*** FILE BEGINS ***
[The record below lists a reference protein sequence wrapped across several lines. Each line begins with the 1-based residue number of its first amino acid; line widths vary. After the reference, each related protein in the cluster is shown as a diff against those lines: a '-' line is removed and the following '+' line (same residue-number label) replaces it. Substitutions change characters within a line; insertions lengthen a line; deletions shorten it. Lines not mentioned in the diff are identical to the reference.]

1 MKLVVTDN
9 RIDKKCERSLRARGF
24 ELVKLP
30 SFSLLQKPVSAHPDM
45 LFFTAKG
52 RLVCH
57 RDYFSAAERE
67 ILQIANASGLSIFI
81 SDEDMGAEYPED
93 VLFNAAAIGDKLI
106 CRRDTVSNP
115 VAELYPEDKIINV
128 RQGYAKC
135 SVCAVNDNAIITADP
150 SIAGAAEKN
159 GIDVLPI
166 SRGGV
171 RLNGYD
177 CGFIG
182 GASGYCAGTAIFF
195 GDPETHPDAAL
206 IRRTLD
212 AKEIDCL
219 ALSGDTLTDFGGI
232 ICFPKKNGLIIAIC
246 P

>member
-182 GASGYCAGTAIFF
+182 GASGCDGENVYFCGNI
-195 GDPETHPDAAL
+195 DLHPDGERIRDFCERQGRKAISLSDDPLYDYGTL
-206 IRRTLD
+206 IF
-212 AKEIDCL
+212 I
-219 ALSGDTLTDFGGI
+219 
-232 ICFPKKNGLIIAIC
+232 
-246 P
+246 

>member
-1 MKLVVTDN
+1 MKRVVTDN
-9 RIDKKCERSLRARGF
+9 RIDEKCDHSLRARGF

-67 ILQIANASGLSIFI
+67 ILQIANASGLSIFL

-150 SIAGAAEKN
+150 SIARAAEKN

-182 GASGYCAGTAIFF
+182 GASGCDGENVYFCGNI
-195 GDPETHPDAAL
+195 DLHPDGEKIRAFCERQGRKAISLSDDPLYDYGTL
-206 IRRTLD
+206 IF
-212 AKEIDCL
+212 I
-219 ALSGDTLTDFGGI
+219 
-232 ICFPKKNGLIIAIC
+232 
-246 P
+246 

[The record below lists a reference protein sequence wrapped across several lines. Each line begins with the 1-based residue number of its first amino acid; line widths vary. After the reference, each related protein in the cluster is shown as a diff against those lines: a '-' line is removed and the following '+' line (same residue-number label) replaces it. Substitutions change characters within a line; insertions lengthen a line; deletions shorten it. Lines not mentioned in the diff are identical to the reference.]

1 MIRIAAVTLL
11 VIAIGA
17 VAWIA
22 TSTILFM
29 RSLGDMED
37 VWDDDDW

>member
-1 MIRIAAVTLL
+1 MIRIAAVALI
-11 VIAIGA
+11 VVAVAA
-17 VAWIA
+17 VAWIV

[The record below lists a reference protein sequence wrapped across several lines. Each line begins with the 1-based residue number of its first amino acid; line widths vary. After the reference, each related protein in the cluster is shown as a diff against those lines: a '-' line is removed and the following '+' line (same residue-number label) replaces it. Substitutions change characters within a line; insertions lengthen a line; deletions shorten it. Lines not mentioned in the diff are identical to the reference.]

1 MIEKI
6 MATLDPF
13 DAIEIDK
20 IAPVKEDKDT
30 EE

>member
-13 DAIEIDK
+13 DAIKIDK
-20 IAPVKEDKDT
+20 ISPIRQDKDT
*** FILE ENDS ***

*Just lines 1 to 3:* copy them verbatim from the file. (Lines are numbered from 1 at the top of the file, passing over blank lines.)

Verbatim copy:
[The record below lists a reference protein sequence wrapped across several lines. Each line begins with the 1-based residue number of its first amino acid; line widths vary. After the reference, each related protein in the cluster is shown as a diff against those lines: a '-' line is removed and the following '+' line (same residue-number label) replaces it. Substitutions change characters within a line; insertions lengthen a line; deletions shorten it. Lines not mentioned in the diff are identical to the reference.]

1 MKLVVTDN
9 RIDKKCERSLRARGF